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Assessing the Assessment Methodology - SDG India Index

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February 12, 2019

What is the issue?

  • The 'SDG India Index: Baseline Report 2018' was recently released by the NITI Aayog.
  • But the methodology used leads to the assessment falling short of reflecting the true picture.

What is the report on?

  • India was one among the 193 United Nations member states to adopt the Sustainable Development Goals (SDGs) in 2015.
  • The report offers a comparative account on the performance of the States and UTs in India in their efforts to achieve the SDGs.
  • The index comprises a composite score for each State and UTs based on their aggregate performance across 13 of the 17 SDGs.
  • The score, ranging between 0 and 100, denotes the average performance of the State/UT towards achieving the goals and their respective targets.
  • The average Indian score was 57.
  • On the whole, 62 indicators representing 14 goals (of 17 SDGs) have been identified based on their measurability across States over time.
  • It has not been possible to establish suitable indicators for three of the 17 goals, including climate action (SDG-13).

What are the report highlights?

  • Based on a scale of 0 to 100, the States are categorised into four groups - achievers, front runners, performers, and aspirants.
  • Achievers are those States which have already accomplished the set target.
  • Front runners are those States that are very close to realising them.
  • A majority of the States are categorised as 'performers' and the states which lag behind are categorised as 'aspirants'.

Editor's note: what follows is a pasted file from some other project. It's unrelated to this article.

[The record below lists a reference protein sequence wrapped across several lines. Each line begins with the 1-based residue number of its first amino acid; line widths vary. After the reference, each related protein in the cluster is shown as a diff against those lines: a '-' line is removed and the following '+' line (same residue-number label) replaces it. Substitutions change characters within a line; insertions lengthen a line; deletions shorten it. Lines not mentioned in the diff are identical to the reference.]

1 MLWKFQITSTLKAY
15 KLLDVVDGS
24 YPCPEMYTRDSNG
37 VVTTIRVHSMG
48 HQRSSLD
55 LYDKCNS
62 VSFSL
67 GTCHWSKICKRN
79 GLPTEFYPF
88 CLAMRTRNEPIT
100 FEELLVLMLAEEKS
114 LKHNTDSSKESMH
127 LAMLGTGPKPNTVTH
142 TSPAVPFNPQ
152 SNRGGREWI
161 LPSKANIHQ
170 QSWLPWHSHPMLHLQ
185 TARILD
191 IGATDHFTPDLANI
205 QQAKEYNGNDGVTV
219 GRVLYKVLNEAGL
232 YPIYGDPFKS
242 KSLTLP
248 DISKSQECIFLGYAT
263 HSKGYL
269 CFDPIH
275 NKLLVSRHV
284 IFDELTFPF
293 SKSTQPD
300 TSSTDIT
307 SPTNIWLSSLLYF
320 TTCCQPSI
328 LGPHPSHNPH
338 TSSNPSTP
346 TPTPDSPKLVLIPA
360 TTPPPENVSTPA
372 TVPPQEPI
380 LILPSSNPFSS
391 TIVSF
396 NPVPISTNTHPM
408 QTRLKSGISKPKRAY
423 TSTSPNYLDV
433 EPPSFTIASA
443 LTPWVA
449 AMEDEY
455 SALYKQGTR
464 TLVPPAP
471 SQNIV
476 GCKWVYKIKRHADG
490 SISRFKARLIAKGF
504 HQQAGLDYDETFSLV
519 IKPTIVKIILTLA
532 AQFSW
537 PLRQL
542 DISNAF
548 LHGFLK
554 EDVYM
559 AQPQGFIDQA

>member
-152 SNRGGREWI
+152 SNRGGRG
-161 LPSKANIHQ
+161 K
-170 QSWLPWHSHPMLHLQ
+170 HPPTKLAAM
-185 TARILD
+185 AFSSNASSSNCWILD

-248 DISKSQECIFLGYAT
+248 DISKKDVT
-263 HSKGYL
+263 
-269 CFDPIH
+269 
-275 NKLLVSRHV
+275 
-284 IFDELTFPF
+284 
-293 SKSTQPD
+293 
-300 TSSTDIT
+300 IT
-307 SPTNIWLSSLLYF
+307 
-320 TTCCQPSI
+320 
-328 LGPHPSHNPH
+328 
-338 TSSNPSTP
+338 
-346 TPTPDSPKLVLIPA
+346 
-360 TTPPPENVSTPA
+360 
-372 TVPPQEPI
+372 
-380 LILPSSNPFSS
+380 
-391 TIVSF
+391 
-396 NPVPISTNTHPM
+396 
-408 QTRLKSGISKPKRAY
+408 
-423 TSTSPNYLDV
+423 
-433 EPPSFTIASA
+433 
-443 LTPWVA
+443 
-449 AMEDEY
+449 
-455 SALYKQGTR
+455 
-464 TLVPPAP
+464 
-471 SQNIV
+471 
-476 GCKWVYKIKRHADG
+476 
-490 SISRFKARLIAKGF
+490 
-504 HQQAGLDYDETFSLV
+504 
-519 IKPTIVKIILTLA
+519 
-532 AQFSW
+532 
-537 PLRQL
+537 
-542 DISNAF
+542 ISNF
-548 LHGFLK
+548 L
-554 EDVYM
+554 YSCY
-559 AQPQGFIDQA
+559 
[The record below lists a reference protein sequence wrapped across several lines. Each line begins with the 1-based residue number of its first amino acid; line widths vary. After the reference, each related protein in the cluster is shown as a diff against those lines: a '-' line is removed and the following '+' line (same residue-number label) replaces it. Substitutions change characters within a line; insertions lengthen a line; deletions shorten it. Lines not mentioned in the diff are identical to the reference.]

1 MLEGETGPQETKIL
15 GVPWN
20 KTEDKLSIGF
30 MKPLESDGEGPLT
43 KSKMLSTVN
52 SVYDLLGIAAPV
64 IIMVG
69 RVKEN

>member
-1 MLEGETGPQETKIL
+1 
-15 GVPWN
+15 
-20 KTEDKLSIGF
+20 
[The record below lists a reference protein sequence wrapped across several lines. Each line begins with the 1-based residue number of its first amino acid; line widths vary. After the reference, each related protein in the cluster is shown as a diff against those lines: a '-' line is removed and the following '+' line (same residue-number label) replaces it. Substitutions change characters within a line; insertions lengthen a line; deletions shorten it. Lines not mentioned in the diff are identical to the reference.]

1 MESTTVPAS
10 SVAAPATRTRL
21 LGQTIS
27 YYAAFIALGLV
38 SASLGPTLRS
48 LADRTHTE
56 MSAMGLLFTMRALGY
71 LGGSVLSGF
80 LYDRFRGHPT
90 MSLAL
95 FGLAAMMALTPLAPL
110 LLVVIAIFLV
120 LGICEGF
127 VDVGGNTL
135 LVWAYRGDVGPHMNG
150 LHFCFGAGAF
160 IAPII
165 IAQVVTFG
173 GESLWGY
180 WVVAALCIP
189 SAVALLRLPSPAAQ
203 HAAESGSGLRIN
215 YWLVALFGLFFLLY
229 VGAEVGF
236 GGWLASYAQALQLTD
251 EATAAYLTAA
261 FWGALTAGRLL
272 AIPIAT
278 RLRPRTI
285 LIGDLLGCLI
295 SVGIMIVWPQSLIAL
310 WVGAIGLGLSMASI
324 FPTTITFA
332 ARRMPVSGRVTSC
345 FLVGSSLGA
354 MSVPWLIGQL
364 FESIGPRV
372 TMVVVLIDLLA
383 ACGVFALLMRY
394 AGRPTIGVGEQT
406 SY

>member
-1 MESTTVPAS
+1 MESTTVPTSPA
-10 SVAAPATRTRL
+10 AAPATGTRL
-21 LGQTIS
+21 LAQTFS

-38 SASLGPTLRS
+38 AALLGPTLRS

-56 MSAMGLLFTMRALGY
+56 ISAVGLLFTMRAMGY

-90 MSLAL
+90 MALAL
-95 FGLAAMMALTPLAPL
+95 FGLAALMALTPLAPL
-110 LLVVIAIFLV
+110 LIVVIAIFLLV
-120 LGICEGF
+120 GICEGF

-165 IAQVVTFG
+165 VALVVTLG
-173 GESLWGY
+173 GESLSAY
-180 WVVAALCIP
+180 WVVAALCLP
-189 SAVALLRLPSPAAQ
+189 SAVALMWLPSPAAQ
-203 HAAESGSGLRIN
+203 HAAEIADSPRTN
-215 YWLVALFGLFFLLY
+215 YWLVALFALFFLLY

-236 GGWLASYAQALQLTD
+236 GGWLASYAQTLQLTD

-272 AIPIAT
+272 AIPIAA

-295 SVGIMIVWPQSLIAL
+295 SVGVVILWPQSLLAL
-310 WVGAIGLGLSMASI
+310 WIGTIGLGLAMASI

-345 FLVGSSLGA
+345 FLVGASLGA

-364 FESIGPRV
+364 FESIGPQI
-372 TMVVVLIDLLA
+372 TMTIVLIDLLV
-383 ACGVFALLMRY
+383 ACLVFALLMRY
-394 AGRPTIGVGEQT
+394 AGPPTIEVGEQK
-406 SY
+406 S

• Himachal Pradesh, Kerala, and Tamil Nadu are the three front runner States with a score of 69, 69 and 66 respectively.
  • Among the UTs, Chandigarh is the front runner with a score of 68.
  • Overall, the average score for the States was the worst in -
  1. gender equality (36)
  2. creating sustainable cities and communities (39)
  3. enabling industry, innovation, and infrastructure (44)
  4. eradicating hunger (48)

Why is the assessment flawed?

  • Despite classification being an appropriate method, there is arbitrariness in the assessment exercise.
  • It is found that many States fall into the aspirant category, especially for SDG-5, SDG-9 and SDG-11.
  • These kinds of differences could be due to a different number of indicators considered under different SDGs as well as their corresponding variability across the States.
  • This is evident in the variation of scores across different goals among the states.
  • E.g. For goals 1 and 2, the range for the majority of the States is between 35 and 80; for goals 3 and 6, it is between 25 and 100.
  • Given these variations across different goals, merely averaging them would compromise the uniqueness of each state.
  • Resultantly, there seems to be a negatively skewed distribution of scores among the states.
  • It hints at a purposive designation of a few States in two extremes (achievers and aspirants) and a major share of them in between (front runners and performers).
  • Moreover, categorisation does not reflect the difference between two states of the same category (the gap) in achieving a goal.

What can be done?

  • Setting simple averages as targets for all states for each of the goals overlooks the aspect of inter-dependence of various goals.
  • A geometric average would ensure that achievement of progress in one goal cannot compensate for compromise in another.
  • The choice of indicators representing specific goals, beyond availability, should also have proper representation without duplication.

 

Source: The Hindu

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